To Hell and Back: A Survivor's Story

Editor's Note: Ricci Gay tells her first-person story of being a victim of domestic violence who persevered, with the help of CAO's Domestic Violence Unit, to lead a much safer life now. Her ex-partner pleaded guilty in Seattle Municipal Court to domestic violence property destruction in August and received a suspended sentence with 5 days of work crew imposed (leaving 359 days in jail available to revoke if he violates his conditions). He is not allowed any contact with her for 5 years; he cannot commit any new criminal law violations and cannot possess weapons. He has to pay her $3,954 restitution, do a mental health evaluation and follow any treatment recommendations. The court has the discretion to order him to do domestic violence batterers treatment and will be under its jurisdiction for 5 years. A resource for anyone experienced domestic violence is the Washington State Domestic Violence hotline at 1(800)562-6025.

My very first memories are like a stack of Polaroid pictures. The colors are hazy; none of the scenes are in themselves, a full memory. I remember speaking to my mother as a young adult, describing a chair by the door, a Christmas tree, the brick fireplace, a phone being slammed down, police coming to take my father away. Although surprised by my memories of that event, she colored in the lines, telling me that her husband, my father, broke her nose and she ran away with us and never looked back. We spent that Christmas in a home for battered women. I was three years old.

My childhood story is, unfortunately, not unusual. In fact there are many battered men, women and children in the world who suffer in silence every day. But those victims of domestic violence are ones that the general public understands. If I were to share the horrific stories of my grandmother being beat up by my alcoholic grandfather, the story of my mother's nose broken by her angry husband or even the sexual abuse of a childhood friend, most would agree that they too have experienced something similar or have stories of their own friends and family members who have suffered the same. However, I am here to talk about being a victim of another kind of domestic violence -- the kind that has no face. I realize now that I have the perfect personality fit for sociopathic behavior as well as perpetrators. My eagerness to please, kind smile and trusting attitude help me make a lot of friends but also lead predators to my door. I was raised in a good Christian home with a loving stepfather who had a kind smile. I was the second oldest of eight children and a natural worker, so I was immediately entrusted with my younger siblings and responsibilities in the home. Because I found joy in serving others, I really didn't miss out on the social activities and events that most normal teenagers had. Since we were poor, we also didn't have much money for those things so I found solace in my church youth group and artistic endeavors. As a Midwestern believer, I was taught that my body belonged to Christ, and that I was to only give it to a man in marriage -- dating and such was a sin. In some ways, this sheltered life protected me from many of those earlier bad choices that one makes; however, I was definitely not prepared for the real world when I moved out on my own at 18.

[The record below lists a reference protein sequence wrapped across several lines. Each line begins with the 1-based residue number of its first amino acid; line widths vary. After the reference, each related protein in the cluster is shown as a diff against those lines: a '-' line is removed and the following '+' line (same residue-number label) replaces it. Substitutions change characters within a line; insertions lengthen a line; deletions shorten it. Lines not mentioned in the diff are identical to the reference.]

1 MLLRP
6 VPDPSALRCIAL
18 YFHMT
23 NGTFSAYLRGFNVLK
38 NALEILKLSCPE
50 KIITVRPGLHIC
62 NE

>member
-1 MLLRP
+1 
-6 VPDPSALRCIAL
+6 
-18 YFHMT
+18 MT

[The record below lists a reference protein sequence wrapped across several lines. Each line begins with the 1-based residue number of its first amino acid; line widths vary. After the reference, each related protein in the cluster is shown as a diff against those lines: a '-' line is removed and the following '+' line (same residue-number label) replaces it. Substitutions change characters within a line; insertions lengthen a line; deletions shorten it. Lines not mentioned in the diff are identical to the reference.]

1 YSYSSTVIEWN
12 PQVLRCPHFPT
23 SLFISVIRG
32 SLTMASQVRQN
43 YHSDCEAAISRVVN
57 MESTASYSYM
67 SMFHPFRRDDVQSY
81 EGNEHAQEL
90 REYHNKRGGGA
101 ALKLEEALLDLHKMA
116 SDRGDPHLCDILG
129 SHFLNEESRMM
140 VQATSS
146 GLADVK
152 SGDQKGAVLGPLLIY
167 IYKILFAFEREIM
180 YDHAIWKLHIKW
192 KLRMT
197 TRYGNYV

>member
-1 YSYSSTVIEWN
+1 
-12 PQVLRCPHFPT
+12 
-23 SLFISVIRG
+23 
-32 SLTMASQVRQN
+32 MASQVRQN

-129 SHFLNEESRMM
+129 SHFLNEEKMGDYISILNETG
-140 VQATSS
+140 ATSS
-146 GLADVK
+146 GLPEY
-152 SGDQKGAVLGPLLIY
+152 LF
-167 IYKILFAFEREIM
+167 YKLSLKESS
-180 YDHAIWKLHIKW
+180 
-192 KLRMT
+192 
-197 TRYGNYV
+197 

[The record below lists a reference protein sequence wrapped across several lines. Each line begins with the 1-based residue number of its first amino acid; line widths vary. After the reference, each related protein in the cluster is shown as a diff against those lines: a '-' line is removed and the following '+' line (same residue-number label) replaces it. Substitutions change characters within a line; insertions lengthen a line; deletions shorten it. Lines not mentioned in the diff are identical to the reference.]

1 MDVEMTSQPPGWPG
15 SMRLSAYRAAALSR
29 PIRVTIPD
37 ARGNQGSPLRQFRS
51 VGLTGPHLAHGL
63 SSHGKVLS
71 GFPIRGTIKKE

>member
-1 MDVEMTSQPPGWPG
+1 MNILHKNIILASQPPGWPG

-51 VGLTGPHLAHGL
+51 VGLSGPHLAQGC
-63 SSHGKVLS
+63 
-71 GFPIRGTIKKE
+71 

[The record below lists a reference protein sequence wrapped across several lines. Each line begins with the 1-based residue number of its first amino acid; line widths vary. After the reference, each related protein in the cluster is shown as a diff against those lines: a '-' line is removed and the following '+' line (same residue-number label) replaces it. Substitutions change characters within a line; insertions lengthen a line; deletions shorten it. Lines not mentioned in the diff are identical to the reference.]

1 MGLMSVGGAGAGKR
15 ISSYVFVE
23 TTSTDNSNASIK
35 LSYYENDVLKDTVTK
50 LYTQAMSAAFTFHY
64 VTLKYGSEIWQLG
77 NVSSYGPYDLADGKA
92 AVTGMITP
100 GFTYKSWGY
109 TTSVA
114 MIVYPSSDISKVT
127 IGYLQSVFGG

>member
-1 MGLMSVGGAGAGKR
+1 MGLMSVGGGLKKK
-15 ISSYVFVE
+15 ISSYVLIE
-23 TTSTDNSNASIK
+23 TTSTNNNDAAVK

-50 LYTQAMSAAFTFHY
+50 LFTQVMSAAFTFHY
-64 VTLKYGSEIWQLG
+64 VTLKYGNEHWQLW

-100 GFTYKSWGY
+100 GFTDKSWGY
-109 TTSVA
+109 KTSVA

I moved in with my grandparents several states away, to Seattle, in the summer of 1998. I had one friend who lived two doors down who I had spent summers with since I was a kid, swimming in her family pool. That summer, I remember looking up from the grass and her father was staring at me. I felt a bit self-conscious but I was always a chubby girl and not entirely comfortable being looked at in my bathing suit. I came by one day and found him in the garage. I asked when my friend would be home and he asked if I wanted to go for a ride in his new Mustang. I knew that he wouldn't even let his daughter drive it so I eagerly accepted and jumped in the passenger seat. As we drove around he asked me if he could ask me a question. Being the polite child that I was, I answered, of course. He asked me if I would have an affair with him. I panicked; I could feel bile rising in my throat. I couldn't breathe and I was trapped in this car. He stopped at this lake and tried holding my hand as we walked. I started skipping and acting like a child so that he promptly dropped my hand. As we returned to his house he asked if I was offended. I tried to convince him to try counseling or something with his wife and when we got to his house, his wife and daughter asked us how the ride was. That was the first time I realized that I had to live in a silent lie. I went home and sat in the bath crying, scrubbing my hand and body clean as if I had been raped by this 50-year-old man with alcohol on his breath. He did not punch me or rape me or even touch me other than holding my hand, yet to this day I cannot pass by that house without wanting to puke my guts out. I am the face of sexual violence.